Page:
Differences Between River Fishing And Sea Fishing

Differences Between River Fishing And Sea Fishing

Most of us have fond memories of heading down to the local stream or beach in the summer with some mates or your dad, casting a line or setting a trap to catch some crayfish or a plaice. But when SHTF, you’re going to need to know a lot more than this to get by.

One of the main differences is knowing how to approach rivers, and how to approach the sea – because they are not the same.

The UK is fortunately an island, meaning you have more access to water than other countries. Just thank God you aren’t bugging out in a landlocked nation.

In this post, we’re going to break down the main differences between sea fishing and river fishing. This will include the equipment to use, what creatures you can expect to find there, and other necessities that will help make the most of your chosen location.

men sea fishing on a beach

River Fishing – Much More Laid-Back

There’s a reason there isn’t any TV series about stressed riverboat captains, but there is a huge number about sailors at sea. That’s because rivers offer a much more tranquil approach, with water that flows more slowly, fish and creatures that are less likely to attack you, and a generally slower pace of life.

As a nation we love river fishing as it’s a sport anyone can get involved in, from regular gym-goers to young children looking to spend time in nature with their own fishing set.

Due to the smaller environment that comes with river fishing, the seasons have a much larger impact on the types of fish you catch when compared to the ocean. It’s especially nice to go in summer, when you’ll see creatures like carp and trout

Sea Fishing – It’s Where The Action Is

When you go further afield, into the sea, you’ll experience a much more extreme situation. Harsh winds will cause more trouble than on a river, and you’re in the middle of a brutal food chain, where predatory fish attack smaller fish – the ones you’re trying to catch.

You’re almost a target, but if you stay aboard your boat or wherever you’re located on terra firma, you’ll be alright. After all, the last thing you need is to face yet another risk, when you’re out here struggling to find your next meal as it is.


River Fishing – One Location, Different Approaches

Wherever you choose to go, from the River Mersey to the freezing edges of northern Scotland, it’s all the same approach. This is good, as you don’t have to make any big adaptations. For example, the river or lake fishing rod that suits you down near Cornwall will have the exact same success rate as the chilly waters found around Northern Ireland.

You’re going to be stood at the edge of a river regardless – the only main differences are the fish you’ll be catching, and the physical UK location you’ve chosen to settle in.

Sea Fishing – Multiple Locations, Multiple Approaches

On the contrary, the sea is accessible via many different mediums. From standing on the edge of piers to being aboard a boat located miles out into the Atlantic, there’s a huge number of ways you can make the most of the sea’s offerings.

Whichever route you choose to go down will affect the type of fishes you catch. Larger fish will be further out, located in the deeper, darker recesses of the ocean. But if you keep it near the shore, you’ll catch more friendly, more manageable fish. Here’s a closer look at the difference location can make.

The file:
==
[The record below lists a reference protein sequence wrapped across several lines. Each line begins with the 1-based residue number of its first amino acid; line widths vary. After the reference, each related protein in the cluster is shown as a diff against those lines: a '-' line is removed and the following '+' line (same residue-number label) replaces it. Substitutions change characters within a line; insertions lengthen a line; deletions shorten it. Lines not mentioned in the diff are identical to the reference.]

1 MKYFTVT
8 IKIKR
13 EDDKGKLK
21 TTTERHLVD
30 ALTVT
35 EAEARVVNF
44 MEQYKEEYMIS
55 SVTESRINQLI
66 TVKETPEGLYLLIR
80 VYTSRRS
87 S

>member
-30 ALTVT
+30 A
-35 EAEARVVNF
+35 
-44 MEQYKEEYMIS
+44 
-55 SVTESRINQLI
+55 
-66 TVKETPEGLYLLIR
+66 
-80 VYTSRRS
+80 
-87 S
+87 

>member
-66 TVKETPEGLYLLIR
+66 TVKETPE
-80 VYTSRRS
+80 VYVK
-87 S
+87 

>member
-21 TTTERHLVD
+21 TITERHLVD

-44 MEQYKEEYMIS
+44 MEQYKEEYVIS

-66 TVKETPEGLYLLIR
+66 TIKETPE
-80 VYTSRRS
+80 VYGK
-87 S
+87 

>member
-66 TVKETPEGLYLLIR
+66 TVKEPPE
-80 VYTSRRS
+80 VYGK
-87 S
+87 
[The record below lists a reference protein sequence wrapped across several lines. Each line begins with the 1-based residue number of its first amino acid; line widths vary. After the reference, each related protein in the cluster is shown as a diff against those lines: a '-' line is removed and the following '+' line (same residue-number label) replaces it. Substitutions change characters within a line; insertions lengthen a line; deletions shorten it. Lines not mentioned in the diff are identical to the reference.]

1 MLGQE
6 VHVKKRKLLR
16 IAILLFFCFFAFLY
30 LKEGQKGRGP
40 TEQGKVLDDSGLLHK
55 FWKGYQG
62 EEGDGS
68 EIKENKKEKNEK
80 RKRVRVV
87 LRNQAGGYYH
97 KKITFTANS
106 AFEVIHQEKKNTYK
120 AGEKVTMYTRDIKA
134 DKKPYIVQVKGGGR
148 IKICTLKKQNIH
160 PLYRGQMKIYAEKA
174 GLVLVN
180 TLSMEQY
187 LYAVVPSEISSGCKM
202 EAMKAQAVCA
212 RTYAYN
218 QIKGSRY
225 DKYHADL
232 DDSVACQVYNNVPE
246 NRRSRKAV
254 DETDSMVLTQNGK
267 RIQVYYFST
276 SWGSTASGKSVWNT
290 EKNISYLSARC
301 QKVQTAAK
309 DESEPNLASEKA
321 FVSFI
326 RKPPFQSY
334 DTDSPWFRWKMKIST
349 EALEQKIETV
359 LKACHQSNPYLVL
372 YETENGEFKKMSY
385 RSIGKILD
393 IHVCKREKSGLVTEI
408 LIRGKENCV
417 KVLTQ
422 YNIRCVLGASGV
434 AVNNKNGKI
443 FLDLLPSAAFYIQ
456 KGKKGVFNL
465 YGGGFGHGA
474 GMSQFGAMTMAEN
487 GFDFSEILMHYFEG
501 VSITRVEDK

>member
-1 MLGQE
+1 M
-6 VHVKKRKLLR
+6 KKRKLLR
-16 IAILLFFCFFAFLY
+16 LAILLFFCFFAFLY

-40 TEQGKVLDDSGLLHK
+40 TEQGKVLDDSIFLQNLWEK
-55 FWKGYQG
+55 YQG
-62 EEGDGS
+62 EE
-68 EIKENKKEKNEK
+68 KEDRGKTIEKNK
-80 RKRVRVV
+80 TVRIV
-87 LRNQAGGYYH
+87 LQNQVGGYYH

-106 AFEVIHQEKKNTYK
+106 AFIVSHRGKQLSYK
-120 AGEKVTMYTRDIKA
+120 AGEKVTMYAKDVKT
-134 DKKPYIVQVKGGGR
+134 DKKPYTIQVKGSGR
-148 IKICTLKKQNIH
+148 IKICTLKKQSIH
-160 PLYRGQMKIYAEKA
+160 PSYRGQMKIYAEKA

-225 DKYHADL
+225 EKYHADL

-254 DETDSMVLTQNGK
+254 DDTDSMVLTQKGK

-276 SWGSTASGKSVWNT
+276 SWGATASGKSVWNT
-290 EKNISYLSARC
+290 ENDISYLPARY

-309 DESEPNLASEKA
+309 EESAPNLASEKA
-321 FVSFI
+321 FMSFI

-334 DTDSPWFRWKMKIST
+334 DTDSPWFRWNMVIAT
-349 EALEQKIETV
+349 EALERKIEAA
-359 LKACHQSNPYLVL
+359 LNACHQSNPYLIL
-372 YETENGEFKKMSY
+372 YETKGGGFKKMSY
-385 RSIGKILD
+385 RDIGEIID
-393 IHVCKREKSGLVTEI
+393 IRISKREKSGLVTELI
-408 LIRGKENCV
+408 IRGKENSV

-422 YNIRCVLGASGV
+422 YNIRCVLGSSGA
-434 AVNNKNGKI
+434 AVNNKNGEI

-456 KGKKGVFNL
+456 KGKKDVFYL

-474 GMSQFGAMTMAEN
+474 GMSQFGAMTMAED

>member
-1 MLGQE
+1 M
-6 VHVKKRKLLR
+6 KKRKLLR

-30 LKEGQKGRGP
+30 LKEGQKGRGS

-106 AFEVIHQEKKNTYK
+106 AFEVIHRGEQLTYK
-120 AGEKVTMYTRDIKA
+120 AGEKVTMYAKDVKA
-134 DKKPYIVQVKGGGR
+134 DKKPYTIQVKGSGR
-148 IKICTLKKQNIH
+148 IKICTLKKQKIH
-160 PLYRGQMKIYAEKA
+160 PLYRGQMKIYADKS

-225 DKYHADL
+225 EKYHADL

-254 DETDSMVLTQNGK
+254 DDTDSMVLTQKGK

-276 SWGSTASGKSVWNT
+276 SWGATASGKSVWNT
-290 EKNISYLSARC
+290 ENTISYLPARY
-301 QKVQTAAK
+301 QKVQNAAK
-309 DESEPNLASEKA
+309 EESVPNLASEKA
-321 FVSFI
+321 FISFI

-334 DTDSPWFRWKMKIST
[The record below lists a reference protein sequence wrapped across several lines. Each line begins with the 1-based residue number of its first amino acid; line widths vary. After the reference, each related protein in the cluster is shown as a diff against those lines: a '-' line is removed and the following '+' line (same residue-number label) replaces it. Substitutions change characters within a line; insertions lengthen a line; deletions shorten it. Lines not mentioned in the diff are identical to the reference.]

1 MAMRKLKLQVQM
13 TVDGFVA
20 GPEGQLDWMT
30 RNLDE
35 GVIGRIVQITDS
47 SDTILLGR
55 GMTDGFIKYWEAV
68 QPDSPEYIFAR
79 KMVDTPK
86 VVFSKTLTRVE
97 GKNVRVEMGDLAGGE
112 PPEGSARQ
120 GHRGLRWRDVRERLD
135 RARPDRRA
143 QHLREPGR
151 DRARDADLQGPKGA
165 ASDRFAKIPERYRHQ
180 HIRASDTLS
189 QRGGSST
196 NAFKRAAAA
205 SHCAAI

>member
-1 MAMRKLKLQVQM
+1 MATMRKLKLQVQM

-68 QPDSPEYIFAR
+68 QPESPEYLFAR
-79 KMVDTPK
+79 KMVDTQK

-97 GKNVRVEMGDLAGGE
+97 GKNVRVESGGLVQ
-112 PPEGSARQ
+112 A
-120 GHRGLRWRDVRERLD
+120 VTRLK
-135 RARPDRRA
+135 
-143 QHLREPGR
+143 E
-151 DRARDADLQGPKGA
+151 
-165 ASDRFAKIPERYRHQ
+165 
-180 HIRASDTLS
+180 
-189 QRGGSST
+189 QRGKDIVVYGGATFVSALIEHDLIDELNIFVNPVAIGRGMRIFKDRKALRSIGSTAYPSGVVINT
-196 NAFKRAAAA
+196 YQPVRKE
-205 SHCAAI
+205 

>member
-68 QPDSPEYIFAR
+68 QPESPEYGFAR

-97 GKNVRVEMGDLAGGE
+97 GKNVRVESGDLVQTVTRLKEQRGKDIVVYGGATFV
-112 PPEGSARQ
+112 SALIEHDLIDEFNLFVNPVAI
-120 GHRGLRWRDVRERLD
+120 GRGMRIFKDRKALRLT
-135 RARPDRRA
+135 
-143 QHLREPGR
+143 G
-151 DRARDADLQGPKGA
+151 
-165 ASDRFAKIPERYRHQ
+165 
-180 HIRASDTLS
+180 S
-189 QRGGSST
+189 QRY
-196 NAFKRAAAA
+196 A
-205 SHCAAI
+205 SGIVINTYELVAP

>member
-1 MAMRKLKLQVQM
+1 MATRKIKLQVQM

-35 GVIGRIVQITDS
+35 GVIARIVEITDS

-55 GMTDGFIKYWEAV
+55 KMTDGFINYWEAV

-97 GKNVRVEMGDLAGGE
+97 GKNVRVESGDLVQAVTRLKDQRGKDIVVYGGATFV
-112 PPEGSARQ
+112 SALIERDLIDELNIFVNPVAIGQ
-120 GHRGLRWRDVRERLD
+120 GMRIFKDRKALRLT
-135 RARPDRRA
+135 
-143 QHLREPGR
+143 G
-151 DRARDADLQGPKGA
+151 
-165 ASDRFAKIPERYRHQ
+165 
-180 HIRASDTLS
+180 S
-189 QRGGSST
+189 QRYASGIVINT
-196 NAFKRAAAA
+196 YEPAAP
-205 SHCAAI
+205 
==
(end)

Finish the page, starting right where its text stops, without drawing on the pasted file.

River Fishing – Come Whenever

River fishing has a consistent stream of water at all moments of the day, meaning it’s suitable to go at any time of the day. Of course, you will generally want to go in the daytime when it’s light, as you can see what you’re doing – but this also helps you stay aware of any potential predators.

As there is a consistent stream of water, you can catch most of the same things in the morning as you will in the evening.

Sea Fishing – Time Matters

Unlike the river, the time of day you choose makes a huge difference due to the nature of the sea. Due to the changing tide patterns, different fish are available at different points due to them being carried by the currents.

Your best chance is to set up shop when the tide’s coming in, and then you’ll be able to get a full day. The further out you are, the wider the variety of species you’ll be able to catch, because the coast is the final stop for the waves.


smiling man fishing in a river

Same – The Equipment 

One of the few things that’s similar, alongside the general process, is the equipment required to succeed at both. From seasoned fishermen to first time anglers, only the essentials are required – because one thing no-one tells you, is that a lot of fishing is down to luck.

To get started, all you need is a fishing rod, some bait, hooks and lures. When you’re river fishing, you should also bring a bobber, which will keep your bait close to the surface, as rivers are generally much more shallow than sea fishing.

On the contrary, when you’re sea fishing, we recommend bringing essential sea fishing equipment like sinkers, to help your bait go further into the water in an effort to find the fish that reside in the lower parts.

 

Summary

As you can see, there’s a lot of differences in river and sea fishing – largely due to the environment itself. One thing that remains is the approach – so we recommend heading down to the local stream, and getting in some practice so you can get to grips with fishing in either the river or the sea well before SHTF.

And even if nothing major ever takes place, you’ll have developed a fun, time-consuming pastime that will even put food on your families table for free. If it’s a quiet day by the seaside and the fish aren’t biting, then why not forage along the beach and still bring home a tasty treat for supper. 

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